I almost missed an interesting report from T. Keung Hui at the News & Observer on a Duke University study that compared racial diversity and academic achievement in five large N.C. school districts, including Wake and Charlotte-Mecklenburg Schools.
It seems timely to pass the link along, given that OneMeck plans to feature Wake/CMS comparisons as part of a discussion on CMS demographics Monday.
The study, which also examined Cumberland, Guilford and Winston-Salem/Forsyth schools, looked at how diversity changed after the districts abandoned race-based student assignment.
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Wake switched in 2000 to trying to balance the percentages of students receiving subsidized lunches in its schools while the other districts moved to neighborhood schools and choice, Hui reports.
“While we found some decline in the degree of racial diversity associated with Wake County schools after adoption of the socioeconomic plan versus the prior race-based plan, there was significantly less diversity in the school districts that were not using either plan,” Duke researcher William A. Darity Jr. said in a news release.
So far so good. I don’t know much about the other three, but there’s little doubt that CMS has much more racial isolation, as well as many schools with higher concentrations of poverty, than Wake does.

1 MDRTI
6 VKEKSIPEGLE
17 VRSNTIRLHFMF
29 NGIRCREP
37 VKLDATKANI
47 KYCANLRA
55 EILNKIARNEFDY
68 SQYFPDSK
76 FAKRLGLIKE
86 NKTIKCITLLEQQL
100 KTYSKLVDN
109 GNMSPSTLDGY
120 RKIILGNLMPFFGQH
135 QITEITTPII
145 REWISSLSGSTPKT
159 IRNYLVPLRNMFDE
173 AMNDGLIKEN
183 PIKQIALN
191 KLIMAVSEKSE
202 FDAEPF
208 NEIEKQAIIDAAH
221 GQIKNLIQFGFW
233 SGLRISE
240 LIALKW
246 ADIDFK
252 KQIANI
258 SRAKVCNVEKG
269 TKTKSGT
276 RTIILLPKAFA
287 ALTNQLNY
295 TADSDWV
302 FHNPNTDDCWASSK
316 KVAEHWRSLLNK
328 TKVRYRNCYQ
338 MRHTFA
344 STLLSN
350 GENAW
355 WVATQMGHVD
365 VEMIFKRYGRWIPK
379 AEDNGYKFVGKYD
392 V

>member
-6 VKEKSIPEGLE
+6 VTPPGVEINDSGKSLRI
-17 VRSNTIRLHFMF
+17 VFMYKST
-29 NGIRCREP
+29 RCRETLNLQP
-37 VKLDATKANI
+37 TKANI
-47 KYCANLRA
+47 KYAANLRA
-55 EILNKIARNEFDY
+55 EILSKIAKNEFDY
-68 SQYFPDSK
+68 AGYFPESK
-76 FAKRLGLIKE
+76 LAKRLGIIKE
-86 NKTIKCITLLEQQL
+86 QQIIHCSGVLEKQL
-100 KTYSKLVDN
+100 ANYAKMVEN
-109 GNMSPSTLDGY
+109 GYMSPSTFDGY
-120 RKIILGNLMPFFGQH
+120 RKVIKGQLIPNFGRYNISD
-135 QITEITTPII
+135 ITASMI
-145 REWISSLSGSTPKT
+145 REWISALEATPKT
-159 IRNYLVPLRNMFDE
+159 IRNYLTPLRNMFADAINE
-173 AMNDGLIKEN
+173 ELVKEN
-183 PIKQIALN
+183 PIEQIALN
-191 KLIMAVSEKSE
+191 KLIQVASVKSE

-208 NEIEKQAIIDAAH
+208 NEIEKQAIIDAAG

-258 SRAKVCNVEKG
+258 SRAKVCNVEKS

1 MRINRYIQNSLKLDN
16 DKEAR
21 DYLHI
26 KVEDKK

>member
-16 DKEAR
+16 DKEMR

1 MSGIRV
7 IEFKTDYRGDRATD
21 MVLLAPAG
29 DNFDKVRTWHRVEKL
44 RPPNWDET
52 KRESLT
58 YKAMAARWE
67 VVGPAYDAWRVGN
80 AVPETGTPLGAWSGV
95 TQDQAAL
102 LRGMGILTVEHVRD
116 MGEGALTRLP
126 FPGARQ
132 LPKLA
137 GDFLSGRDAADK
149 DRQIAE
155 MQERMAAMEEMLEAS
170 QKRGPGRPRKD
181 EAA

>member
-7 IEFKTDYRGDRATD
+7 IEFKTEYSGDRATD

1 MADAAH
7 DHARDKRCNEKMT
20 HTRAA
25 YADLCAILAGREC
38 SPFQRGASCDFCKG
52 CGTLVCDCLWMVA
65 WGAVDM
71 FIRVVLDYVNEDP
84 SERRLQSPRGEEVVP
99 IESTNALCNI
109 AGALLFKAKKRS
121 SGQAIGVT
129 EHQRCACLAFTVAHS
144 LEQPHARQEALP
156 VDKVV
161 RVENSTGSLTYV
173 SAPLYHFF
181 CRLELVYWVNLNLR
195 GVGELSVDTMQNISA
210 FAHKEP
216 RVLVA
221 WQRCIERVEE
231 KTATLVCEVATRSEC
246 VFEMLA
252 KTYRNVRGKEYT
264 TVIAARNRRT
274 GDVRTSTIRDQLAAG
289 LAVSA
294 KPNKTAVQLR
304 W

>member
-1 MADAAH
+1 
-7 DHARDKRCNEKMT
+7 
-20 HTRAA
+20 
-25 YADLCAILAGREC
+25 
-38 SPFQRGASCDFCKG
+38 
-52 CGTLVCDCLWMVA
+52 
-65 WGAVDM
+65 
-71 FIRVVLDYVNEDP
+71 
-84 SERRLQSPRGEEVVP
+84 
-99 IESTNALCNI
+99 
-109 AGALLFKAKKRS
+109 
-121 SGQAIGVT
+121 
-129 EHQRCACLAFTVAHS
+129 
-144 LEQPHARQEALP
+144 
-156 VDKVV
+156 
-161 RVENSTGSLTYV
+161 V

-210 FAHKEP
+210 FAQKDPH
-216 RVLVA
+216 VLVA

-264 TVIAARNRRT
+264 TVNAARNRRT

But I was surprised to see that the research also concluded that Wake had made bigger academic gains and come closer to closing racial achievement gaps than the other districts. Hui quoted Monique McMillian, the study’s lead author and an associate professor at Morgan State University in Maryland, as saying that the study provides “tentative evidence that income-based assignment policies improve achievement and increase diversity.”
After looking at the most recent data on test scores and graduation rates, I thought CMS and Wake looked strikingly similar – and that CMS has made more progress in recent years, given that Wake was the undisputed academic leader a few years back.
Tracking these trends isn’t as easy as it might seem. North Carolina changes its testing program frequently, leading to spikes and plunges that have little to do with what students learn. Demographics, leadership and educational strategies keep changing, too.
The researchers acknowledge that it’s impossible to conclude that Wake’s poverty-based assignment policy caused the gains they observed.
And that’s really the challenge for all who care about education in general and student assignment in particular. We’d all love to identify a strategy that clearly benefits all students – or even be sure that a specific change in student assignment would make life better for the students who struggle most.
But it’s never that simple and clear.